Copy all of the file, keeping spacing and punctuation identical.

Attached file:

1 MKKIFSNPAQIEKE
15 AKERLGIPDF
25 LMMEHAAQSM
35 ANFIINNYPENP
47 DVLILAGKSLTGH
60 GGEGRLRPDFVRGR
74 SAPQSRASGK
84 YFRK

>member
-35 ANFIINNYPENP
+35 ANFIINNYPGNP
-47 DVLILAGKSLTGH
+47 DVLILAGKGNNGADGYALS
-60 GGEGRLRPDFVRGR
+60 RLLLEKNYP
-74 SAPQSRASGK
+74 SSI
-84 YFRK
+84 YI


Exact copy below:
1 MKKIFSNPAQIEKE
15 AKERLGIPDF
25 LMMEHAAQSM
35 ANFIINNYPENP
47 DVLILAGKSLTGH
60 GGEGRLRPDFVRGR
74 SAPQSRASGK
84 YFRK

>member
-35 ANFIINNYPENP
+35 ANFIINNYPGNP
-47 DVLILAGKSLTGH
+47 DVLILAGKGNNGADGYALS
-60 GGEGRLRPDFVRGR
+60 RLLLEKNYP
-74 SAPQSRASGK
+74 SSI
-84 YFRK
+84 YI